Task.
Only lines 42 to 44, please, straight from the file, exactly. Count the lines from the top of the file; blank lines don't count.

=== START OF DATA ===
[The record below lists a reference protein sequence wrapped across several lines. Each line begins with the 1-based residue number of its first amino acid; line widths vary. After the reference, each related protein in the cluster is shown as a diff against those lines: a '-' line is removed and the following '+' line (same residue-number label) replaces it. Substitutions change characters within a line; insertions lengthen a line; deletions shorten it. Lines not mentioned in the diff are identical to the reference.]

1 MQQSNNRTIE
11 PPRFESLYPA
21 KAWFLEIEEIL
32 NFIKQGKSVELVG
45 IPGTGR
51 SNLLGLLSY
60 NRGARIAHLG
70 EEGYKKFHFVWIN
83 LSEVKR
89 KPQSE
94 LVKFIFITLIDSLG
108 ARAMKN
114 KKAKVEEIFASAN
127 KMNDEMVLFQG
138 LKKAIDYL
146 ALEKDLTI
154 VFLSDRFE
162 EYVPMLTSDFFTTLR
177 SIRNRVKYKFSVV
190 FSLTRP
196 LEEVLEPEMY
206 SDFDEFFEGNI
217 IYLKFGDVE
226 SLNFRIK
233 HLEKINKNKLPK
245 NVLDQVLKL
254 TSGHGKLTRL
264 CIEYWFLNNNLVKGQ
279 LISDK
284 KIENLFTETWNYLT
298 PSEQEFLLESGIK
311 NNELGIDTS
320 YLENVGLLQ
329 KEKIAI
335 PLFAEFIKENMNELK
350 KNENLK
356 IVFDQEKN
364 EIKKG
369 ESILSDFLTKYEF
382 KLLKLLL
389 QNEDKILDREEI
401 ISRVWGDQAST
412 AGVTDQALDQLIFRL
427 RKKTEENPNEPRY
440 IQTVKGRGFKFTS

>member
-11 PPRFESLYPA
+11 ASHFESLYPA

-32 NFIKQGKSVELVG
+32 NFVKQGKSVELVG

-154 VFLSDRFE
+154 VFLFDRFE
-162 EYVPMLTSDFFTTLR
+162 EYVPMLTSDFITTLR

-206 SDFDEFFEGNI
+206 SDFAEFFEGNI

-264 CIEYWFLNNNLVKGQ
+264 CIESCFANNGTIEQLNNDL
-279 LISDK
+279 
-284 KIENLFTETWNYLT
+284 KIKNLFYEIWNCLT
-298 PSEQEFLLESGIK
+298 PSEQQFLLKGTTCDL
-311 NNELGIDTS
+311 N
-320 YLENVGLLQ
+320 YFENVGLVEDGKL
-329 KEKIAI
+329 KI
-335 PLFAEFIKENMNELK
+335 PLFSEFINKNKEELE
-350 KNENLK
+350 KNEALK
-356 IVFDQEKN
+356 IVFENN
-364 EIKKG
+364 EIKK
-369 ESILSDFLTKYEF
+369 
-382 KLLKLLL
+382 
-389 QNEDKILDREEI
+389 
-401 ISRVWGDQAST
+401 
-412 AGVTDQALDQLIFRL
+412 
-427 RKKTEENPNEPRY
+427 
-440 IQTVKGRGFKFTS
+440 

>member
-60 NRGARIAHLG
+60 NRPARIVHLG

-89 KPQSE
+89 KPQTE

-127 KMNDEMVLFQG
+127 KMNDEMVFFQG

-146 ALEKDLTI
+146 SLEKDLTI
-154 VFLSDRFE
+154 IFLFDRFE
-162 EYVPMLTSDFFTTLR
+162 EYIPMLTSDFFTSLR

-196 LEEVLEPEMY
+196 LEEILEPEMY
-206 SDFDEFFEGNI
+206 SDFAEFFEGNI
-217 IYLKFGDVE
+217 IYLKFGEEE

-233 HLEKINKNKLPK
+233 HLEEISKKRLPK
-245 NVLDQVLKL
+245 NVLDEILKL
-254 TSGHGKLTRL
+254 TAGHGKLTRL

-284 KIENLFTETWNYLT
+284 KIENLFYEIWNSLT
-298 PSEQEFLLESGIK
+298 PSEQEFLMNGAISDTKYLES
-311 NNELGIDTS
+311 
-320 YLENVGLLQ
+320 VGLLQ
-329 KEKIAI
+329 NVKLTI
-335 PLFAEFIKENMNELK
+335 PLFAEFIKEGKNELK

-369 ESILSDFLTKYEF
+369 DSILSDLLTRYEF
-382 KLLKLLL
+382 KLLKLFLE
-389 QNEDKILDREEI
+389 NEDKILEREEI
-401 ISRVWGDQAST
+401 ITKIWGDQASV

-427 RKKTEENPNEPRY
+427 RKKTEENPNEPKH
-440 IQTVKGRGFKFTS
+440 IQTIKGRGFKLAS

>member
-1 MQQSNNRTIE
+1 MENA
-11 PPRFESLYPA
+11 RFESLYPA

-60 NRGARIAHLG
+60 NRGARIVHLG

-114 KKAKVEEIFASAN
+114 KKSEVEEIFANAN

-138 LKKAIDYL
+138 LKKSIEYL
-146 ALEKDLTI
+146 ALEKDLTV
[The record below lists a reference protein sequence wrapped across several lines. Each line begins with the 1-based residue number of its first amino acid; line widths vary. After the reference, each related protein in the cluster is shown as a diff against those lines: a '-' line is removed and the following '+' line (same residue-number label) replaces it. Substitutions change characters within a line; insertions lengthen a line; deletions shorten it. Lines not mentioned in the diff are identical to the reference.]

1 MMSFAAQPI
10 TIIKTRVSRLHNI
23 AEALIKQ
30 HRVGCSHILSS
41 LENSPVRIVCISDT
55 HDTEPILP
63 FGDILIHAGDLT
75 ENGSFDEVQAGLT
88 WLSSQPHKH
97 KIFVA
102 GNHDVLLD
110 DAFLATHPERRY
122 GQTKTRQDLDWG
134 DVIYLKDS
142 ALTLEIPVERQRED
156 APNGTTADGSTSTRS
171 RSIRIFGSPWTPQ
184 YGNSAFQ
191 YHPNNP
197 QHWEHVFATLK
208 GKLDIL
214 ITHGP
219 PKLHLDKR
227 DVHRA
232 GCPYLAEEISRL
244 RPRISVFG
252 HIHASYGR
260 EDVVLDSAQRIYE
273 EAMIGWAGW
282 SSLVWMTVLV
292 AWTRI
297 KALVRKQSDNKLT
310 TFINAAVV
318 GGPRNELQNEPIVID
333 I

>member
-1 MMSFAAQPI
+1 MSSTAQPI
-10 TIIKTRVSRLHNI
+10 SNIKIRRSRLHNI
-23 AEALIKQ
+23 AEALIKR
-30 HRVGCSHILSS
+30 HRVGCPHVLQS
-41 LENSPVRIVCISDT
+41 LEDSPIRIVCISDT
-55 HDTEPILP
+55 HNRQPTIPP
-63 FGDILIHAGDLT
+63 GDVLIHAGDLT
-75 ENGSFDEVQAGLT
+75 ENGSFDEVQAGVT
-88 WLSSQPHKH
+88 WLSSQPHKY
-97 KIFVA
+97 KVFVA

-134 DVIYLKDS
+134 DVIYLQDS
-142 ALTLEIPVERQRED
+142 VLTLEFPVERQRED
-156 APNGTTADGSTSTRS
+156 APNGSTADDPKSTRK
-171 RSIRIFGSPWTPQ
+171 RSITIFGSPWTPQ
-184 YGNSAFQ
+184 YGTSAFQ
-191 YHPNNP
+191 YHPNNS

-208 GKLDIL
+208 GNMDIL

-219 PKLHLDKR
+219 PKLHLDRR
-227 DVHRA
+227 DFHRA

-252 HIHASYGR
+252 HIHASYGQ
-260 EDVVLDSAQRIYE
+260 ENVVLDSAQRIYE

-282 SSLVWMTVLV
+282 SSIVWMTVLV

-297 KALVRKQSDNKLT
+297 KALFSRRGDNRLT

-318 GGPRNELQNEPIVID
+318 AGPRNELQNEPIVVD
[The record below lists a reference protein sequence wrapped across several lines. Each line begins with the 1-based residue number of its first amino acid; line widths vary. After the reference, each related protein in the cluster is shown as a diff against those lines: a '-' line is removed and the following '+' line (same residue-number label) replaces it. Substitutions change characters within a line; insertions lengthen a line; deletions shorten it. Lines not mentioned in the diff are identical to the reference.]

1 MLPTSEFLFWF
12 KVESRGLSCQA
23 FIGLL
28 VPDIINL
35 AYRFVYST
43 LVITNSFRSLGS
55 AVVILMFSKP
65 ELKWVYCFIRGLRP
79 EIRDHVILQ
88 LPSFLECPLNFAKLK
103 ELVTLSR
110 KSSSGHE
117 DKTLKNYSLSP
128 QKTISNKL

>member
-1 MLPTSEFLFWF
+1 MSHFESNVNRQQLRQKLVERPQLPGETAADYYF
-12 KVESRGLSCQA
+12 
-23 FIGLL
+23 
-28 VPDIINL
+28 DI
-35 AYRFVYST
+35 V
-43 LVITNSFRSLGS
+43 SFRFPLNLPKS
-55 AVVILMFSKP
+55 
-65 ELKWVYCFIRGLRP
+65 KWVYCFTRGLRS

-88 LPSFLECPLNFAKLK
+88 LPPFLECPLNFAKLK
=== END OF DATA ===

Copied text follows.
389 QNEDKILDREEI
401 ISRVWGDQAST
412 AGVTDQALDQLIFRL